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GHANA: Corruption probe into sale of Ghana oil block

by William Wallis, Martin Arnold and Brooke MastersFinancial Times
January 7th, 2010

Kosmos, a Texan oil company, conducts a successful drillstem test in the Jubilee field

Kosmos, a Texan oil company, conducts a successful drillstem test in the Jubilee field. The ongoing Ghana investigation risks complicating effortsby Kosmos to cash in its share of the country’s biggest field.

US and Ghanaian authorities are investigating corruption allegations involving a Texas oil company and the local partner that helped it secure control of the Ghanaian oil block that yielded one of Africa’s biggest recent discoveries.

The case risks complicating efforts by Texas company Kosmos to sell its stake in the Jubilee oil field to ExxonMobil in a deal valued at $4bn. Kosmos, which denies any wrongdoing, is owned by US private equity groups Blackstone and Warburg Pincus.

According to people close to the investigation, Ghana is preparing to file criminal charges against EO, a company set up by two political allies of John Kufuor, former president, whose party lost tense elections a year ago. The US justice department is also understood to be probing the relationship between EO and Kosmos, although the department on Thursday declined to confirm or deny this.

Duke Amaniampong, a California-based lawyer working for the Ghanaian investigation told the Financial Times that Ghana’s attorney-general had accumulated “enough evidence of criminal culpability to bring charges against the EO group and its directors”.

The charges would include “causing a financial loss to the state, money laundering and making false declarations to public agencies”, said a person in the attorney-general’s office.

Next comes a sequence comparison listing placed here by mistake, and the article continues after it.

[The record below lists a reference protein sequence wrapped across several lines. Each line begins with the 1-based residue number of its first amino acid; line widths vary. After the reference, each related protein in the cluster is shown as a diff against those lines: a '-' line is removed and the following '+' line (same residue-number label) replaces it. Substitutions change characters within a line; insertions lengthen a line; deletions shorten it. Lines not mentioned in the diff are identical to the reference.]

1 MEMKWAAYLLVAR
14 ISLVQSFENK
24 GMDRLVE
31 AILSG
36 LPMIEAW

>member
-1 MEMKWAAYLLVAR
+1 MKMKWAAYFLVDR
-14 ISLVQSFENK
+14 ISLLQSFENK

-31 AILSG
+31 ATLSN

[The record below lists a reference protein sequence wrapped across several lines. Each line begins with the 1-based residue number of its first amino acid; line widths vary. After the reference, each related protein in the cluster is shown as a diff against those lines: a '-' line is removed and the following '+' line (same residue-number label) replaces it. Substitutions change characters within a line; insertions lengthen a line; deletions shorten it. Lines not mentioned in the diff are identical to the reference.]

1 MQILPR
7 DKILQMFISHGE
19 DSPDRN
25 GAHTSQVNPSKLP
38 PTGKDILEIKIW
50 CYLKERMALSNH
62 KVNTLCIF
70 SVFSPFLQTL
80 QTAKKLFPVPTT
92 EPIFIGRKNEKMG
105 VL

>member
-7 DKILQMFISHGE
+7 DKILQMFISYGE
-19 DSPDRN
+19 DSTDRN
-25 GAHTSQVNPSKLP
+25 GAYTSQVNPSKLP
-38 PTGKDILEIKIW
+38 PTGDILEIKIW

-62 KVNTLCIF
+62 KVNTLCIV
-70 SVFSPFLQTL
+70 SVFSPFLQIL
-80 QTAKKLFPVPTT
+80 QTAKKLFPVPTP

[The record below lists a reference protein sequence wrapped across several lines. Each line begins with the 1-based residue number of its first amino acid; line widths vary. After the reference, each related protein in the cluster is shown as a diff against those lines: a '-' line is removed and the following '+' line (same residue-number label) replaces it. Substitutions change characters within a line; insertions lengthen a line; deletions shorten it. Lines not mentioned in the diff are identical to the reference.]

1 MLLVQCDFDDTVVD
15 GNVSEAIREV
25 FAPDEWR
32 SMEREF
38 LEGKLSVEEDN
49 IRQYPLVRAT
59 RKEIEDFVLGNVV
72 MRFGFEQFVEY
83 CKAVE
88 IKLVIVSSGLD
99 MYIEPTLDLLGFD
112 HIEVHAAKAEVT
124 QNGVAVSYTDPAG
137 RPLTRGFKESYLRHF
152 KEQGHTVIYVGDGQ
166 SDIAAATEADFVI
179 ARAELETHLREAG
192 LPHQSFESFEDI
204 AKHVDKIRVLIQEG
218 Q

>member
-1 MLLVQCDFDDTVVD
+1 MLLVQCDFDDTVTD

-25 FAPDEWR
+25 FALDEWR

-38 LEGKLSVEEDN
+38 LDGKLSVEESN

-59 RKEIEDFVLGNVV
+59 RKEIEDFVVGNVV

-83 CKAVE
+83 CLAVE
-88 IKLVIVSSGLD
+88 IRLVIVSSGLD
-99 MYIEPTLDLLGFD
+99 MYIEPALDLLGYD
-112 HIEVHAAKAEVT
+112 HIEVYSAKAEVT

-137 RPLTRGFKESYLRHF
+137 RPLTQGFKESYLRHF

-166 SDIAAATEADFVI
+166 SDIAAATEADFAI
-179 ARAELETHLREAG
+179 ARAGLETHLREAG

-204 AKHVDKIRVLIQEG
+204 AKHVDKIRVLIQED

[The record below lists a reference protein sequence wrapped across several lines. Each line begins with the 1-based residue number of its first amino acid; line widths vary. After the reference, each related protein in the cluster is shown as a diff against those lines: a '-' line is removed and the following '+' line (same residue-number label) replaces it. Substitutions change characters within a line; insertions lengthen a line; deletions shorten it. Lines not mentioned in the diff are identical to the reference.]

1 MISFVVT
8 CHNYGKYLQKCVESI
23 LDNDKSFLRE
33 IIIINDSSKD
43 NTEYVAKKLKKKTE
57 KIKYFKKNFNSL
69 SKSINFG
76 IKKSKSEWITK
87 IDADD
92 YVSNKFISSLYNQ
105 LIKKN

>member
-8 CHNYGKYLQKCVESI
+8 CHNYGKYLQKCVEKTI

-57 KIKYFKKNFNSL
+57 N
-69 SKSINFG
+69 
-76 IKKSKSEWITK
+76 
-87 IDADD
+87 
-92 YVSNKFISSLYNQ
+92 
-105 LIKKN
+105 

Ghanaian officials suspect that EO used its access to top officials in the former government to gain a hold on the country’s most promising offshore oil block and win more favourable terms both for itself and Kosmos.

EO’s directors declined to answer questions but said in a statement that they had played an important role in opening Ghana’s oil industry, and had done so lawfully and without using “improper influence”.

Kosmos said allegations of wrongdoing against it were “untrue and unsubstantiated”.

Ghana, Kosmos said, now wants to secure a share of the profits by forcing Kosmos to sell itself at a knock-down price to GNPC, the state oil group, which could then sell it to the highest bidder. “Some factions in the country are clearly seeking to spread rumours and untruths in an attempt to undermine the company so that its assets can be [pushed] below fair market value,” Kosmos said.

EO was set up by a Houston-based businessman, George Owusu, who was Kosmos’s representative in Accra and Kwame Bawuah Edusei, a doctor and supporter of Mr Kufuor who was later appointed as ambassador to Washington.

The group has a 3.5 per cent stake in the offshore oil block where Kosmos first found commercial quantities of oil in 2007. EO, whose stake could be worth more than $200m, initiated the deal which brought Kosmos into Ghana three years earlier.

In return, Kosmos met EO’s share of exploration and development costs, according to an agreement between the two companies obtained by the Financial Times.

According to a senior Ghanaian official, Kosmos’s financing of EO’s costs was “widely regarded in the industry as unusual” especially as the terms of Kosmos’s deal with the government and state oil group were “more favourable [to Kosmos] than from any other agreement”.

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